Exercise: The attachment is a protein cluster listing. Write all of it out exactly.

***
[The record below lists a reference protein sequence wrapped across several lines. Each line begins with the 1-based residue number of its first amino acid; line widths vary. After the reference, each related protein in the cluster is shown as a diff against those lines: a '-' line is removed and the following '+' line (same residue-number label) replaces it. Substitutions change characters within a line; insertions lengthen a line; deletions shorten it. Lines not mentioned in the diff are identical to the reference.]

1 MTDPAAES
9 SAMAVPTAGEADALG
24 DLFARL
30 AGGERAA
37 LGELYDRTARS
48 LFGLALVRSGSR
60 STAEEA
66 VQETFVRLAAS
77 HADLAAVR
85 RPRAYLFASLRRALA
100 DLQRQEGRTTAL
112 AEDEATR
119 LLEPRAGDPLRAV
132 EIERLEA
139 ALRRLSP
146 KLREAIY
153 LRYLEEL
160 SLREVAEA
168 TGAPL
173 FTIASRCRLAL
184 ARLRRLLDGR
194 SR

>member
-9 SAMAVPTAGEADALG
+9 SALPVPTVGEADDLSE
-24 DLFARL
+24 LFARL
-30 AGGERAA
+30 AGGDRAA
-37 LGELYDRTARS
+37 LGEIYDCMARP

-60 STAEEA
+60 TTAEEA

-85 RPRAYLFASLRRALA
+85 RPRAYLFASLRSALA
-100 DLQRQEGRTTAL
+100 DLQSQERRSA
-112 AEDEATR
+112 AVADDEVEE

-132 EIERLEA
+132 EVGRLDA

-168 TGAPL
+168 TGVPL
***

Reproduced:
[The record below lists a reference protein sequence wrapped across several lines. Each line begins with the 1-based residue number of its first amino acid; line widths vary. After the reference, each related protein in the cluster is shown as a diff against those lines: a '-' line is removed and the following '+' line (same residue-number label) replaces it. Substitutions change characters within a line; insertions lengthen a line; deletions shorten it. Lines not mentioned in the diff are identical to the reference.]

1 MTDPAAES
9 SAMAVPTAGEADALG
24 DLFARL
30 AGGERAA
37 LGELYDRTARS
48 LFGLALVRSGSR
60 STAEEA
66 VQETFVRLAAS
77 HADLAAVR
85 RPRAYLFASLRRALA
100 DLQRQEGRTTAL
112 AEDEATR
119 LLEPRAGDPLRAV
132 EIERLEA
139 ALRRLSP
146 KLREAIY
153 LRYLEEL
160 SLREVAEA
168 TGAPL
173 FTIASRCRLAL
184 ARLRRLLDGR
194 SR

>member
-9 SAMAVPTAGEADALG
+9 SALPVPTVGEADDLSE
-24 DLFARL
+24 LFARL
-30 AGGERAA
+30 AGGDRAA
-37 LGELYDRTARS
+37 LGEIYDCMARP

-60 STAEEA
+60 TTAEEA

-85 RPRAYLFASLRRALA
+85 RPRAYLFASLRSALA
-100 DLQRQEGRTTAL
+100 DLQSQERRSA
-112 AEDEATR
+112 AVADDEVEE

-132 EIERLEA
+132 EVGRLDA

-168 TGAPL
+168 TGVPL